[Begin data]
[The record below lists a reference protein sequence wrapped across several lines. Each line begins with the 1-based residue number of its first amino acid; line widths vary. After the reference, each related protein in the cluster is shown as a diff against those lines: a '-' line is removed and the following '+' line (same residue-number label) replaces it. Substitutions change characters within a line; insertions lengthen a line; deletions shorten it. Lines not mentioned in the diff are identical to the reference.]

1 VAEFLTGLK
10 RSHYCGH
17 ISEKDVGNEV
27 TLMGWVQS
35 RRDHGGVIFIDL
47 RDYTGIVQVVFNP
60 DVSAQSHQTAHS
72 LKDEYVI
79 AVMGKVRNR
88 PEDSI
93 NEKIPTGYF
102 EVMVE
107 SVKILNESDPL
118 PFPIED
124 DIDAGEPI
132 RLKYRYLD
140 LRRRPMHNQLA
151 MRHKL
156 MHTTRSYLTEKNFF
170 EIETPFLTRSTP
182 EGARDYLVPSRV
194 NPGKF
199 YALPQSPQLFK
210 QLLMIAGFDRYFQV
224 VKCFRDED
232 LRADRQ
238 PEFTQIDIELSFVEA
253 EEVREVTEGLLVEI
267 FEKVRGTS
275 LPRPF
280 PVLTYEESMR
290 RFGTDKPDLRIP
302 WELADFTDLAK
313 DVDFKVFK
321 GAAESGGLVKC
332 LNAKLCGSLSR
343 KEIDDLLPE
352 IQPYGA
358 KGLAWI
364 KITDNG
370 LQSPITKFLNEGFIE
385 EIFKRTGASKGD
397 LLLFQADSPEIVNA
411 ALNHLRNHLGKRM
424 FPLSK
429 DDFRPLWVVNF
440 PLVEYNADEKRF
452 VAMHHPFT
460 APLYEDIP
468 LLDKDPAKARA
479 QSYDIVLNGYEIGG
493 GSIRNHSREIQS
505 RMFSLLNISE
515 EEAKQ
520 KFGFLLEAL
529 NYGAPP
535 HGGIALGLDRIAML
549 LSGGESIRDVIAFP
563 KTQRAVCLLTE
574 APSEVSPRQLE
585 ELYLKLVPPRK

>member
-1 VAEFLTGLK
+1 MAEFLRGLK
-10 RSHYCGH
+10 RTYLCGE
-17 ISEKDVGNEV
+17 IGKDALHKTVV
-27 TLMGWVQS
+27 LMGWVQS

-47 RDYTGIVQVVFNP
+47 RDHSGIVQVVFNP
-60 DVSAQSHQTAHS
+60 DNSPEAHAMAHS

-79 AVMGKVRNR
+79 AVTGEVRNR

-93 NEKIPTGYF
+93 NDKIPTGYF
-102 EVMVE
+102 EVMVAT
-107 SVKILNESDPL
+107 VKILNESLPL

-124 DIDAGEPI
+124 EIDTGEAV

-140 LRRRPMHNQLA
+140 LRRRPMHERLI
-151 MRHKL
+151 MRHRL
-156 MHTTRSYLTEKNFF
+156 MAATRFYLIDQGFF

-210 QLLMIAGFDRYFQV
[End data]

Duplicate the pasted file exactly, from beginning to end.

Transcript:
[The record below lists a reference protein sequence wrapped across several lines. Each line begins with the 1-based residue number of its first amino acid; line widths vary. After the reference, each related protein in the cluster is shown as a diff against those lines: a '-' line is removed and the following '+' line (same residue-number label) replaces it. Substitutions change characters within a line; insertions lengthen a line; deletions shorten it. Lines not mentioned in the diff are identical to the reference.]

1 VAEFLTGLK
10 RSHYCGH
17 ISEKDVGNEV
27 TLMGWVQS
35 RRDHGGVIFIDL
47 RDYTGIVQVVFNP
60 DVSAQSHQTAHS
72 LKDEYVI
79 AVMGKVRNR
88 PEDSI
93 NEKIPTGYF
102 EVMVE
107 SVKILNESDPL
118 PFPIED
124 DIDAGEPI
132 RLKYRYLD
140 LRRRPMHNQLA
151 MRHKL
156 MHTTRSYLTEKNFF
170 EIETPFLTRSTP
182 EGARDYLVPSRV
194 NPGKF
199 YALPQSPQLFK
210 QLLMIAGFDRYFQV
224 VKCFRDED
232 LRADRQ
238 PEFTQIDIELSFVEA
253 EEVREVTEGLLVEI
267 FEKVRGTS
275 LPRPF
280 PVLTYEESMR
290 RFGTDKPDLRIP
302 WELADFTDLAK
313 DVDFKVFK
321 GAAESGGLVKC
332 LNAKLCGSLSR
343 KEIDDLLPE
352 IQPYGA
358 KGLAWI
364 KITDNG
370 LQSPITKFLNEGFIE
385 EIFKRTGASKGD
397 LLLFQADSPEIVNA
411 ALNHLRNHLGKRM
424 FPLSK
429 DDFRPLWVVNF
440 PLVEYNADEKRF
452 VAMHHPFT
460 APLYEDIP
468 LLDKDPAKARA
479 QSYDIVLNGYEIGG
493 GSIRNHSREIQS
505 RMFSLLNISE
515 EEAKQ
520 KFGFLLEAL
529 NYGAPP
535 HGGIALGLDRIAML
549 LSGGESIRDVIAFP
563 KTQRAVCLLTE
574 APSEVSPRQLE
585 ELYLKLVPPRK

>member
-1 VAEFLTGLK
+1 MAEFLRGLK
-10 RSHYCGH
+10 RTYLCGE
-17 ISEKDVGNEV
+17 IGKDALHKTVV
-27 TLMGWVQS
+27 LMGWVQS

-47 RDYTGIVQVVFNP
+47 RDHSGIVQVVFNP
-60 DVSAQSHQTAHS
+60 DNSPEAHAMAHS

-79 AVMGKVRNR
+79 AVTGEVRNR

-93 NEKIPTGYF
+93 NDKIPTGYF
-102 EVMVE
+102 EVMVAT
-107 SVKILNESDPL
+107 VKILNESLPL

-124 DIDAGEPI
+124 EIDTGEAV

-140 LRRRPMHNQLA
+140 LRRRPMHERLI
-151 MRHKL
+151 MRHRL
-156 MHTTRSYLTEKNFF
+156 MAATRFYLIDQGFF

-210 QLLMIAGFDRYFQV